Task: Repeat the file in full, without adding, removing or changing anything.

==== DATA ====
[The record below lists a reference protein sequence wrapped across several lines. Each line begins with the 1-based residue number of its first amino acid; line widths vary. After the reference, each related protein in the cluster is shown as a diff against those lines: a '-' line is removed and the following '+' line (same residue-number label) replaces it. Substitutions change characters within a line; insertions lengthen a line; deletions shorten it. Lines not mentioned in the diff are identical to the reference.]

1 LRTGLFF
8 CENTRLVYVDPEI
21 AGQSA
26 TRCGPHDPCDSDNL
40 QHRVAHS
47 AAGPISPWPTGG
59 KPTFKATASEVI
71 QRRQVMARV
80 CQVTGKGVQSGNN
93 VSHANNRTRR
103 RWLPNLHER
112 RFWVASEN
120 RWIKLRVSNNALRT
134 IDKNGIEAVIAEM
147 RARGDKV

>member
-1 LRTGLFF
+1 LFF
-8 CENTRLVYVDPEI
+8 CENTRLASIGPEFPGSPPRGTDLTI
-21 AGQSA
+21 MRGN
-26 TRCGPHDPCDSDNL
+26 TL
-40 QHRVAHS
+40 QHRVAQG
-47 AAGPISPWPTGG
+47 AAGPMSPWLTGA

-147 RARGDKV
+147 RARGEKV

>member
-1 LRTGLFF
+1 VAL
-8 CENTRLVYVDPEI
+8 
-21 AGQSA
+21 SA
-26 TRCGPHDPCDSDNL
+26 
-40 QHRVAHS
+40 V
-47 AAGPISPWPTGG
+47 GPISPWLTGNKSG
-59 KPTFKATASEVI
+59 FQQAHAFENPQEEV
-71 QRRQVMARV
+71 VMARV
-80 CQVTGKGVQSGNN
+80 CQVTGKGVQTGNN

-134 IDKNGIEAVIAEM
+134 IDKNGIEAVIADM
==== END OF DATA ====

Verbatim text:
[The record below lists a reference protein sequence wrapped across several lines. Each line begins with the 1-based residue number of its first amino acid; line widths vary. After the reference, each related protein in the cluster is shown as a diff against those lines: a '-' line is removed and the following '+' line (same residue-number label) replaces it. Substitutions change characters within a line; insertions lengthen a line; deletions shorten it. Lines not mentioned in the diff are identical to the reference.]

1 LRTGLFF
8 CENTRLVYVDPEI
21 AGQSA
26 TRCGPHDPCDSDNL
40 QHRVAHS
47 AAGPISPWPTGG
59 KPTFKATASEVI
71 QRRQVMARV
80 CQVTGKGVQSGNN
93 VSHANNRTRR
103 RWLPNLHER
112 RFWVASEN
120 RWIKLRVSNNALRT
134 IDKNGIEAVIAEM
147 RARGDKV

>member
-1 LRTGLFF
+1 LFF
-8 CENTRLVYVDPEI
+8 CENTRLASIGPEFPGSPPRGTDLTI
-21 AGQSA
+21 MRGN
-26 TRCGPHDPCDSDNL
+26 TL
-40 QHRVAHS
+40 QHRVAQG
-47 AAGPISPWPTGG
+47 AAGPMSPWLTGA

-147 RARGDKV
+147 RARGEKV

>member
-1 LRTGLFF
+1 VAL
-8 CENTRLVYVDPEI
+8 
-21 AGQSA
+21 SA
-26 TRCGPHDPCDSDNL
+26 
-40 QHRVAHS
+40 V
-47 AAGPISPWPTGG
+47 GPISPWLTGNKSG
-59 KPTFKATASEVI
+59 FQQAHAFENPQEEV
-71 QRRQVMARV
+71 VMARV
-80 CQVTGKGVQSGNN
+80 CQVTGKGVQTGNN

-134 IDKNGIEAVIAEM
+134 IDKNGIEAVIADM